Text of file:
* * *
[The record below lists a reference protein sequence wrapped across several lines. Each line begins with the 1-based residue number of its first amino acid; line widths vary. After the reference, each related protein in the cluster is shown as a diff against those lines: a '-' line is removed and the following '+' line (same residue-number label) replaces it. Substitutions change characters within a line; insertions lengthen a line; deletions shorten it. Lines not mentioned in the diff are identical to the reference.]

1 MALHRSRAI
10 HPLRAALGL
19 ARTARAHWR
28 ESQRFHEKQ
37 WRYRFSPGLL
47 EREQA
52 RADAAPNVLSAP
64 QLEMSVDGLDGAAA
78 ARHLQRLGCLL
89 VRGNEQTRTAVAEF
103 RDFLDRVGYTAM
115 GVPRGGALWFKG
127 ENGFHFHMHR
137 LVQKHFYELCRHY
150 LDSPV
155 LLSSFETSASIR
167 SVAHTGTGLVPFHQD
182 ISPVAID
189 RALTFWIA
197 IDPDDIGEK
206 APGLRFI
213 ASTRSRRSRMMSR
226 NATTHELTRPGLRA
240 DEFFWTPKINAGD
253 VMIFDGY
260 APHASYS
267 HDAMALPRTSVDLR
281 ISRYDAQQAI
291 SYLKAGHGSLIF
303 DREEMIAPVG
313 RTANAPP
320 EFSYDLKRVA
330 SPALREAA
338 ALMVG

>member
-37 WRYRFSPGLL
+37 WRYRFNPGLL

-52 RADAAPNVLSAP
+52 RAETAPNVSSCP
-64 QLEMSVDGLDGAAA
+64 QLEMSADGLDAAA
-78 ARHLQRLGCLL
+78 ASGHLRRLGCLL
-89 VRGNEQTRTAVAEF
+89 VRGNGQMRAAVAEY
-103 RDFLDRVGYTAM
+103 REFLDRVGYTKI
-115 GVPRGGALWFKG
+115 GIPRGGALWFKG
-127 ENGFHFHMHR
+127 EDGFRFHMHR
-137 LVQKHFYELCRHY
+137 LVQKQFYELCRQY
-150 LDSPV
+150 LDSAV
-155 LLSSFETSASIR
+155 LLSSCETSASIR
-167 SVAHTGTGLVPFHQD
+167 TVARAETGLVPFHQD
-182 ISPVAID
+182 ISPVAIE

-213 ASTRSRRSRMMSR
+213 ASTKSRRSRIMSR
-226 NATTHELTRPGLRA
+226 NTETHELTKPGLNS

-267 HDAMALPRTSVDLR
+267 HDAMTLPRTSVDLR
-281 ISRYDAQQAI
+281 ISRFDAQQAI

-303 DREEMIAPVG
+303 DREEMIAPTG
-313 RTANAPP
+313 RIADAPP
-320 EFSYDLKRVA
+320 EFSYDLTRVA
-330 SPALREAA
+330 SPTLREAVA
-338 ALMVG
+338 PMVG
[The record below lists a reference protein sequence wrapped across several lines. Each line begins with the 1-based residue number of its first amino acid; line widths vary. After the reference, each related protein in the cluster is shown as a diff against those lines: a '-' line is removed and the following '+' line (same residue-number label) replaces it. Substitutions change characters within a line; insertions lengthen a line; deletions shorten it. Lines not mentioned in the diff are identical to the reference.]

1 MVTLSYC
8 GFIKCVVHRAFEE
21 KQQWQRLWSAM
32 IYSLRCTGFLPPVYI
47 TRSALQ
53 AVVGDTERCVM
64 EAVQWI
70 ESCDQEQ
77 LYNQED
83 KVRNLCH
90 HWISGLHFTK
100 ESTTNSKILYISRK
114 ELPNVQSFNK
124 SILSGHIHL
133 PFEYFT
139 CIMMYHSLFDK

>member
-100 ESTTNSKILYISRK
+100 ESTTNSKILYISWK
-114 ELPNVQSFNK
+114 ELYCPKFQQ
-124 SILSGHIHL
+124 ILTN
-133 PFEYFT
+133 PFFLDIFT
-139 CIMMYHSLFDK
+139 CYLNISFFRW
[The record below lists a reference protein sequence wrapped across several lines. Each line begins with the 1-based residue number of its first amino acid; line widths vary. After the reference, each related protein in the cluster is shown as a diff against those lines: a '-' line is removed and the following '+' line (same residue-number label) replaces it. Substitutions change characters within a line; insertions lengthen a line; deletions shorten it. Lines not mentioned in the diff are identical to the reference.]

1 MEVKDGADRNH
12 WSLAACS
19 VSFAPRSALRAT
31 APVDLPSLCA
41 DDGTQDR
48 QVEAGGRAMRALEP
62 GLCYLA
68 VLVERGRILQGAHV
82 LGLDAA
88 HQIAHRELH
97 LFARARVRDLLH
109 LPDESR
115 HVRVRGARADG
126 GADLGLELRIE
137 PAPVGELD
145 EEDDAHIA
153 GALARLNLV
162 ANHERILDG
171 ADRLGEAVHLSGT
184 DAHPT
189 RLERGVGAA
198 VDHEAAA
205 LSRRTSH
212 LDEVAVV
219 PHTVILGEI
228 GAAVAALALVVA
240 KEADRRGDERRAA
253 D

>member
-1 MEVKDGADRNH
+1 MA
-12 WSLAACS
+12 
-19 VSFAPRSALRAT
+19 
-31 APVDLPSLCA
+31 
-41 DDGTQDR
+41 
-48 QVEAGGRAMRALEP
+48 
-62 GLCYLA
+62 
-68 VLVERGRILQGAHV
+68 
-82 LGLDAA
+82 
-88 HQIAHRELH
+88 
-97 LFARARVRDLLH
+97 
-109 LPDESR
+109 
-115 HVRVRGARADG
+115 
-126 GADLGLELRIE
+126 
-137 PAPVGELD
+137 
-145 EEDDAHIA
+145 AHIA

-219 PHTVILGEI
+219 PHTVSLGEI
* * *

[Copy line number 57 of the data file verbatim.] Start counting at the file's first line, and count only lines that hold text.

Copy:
-155 LLSSFETSASIR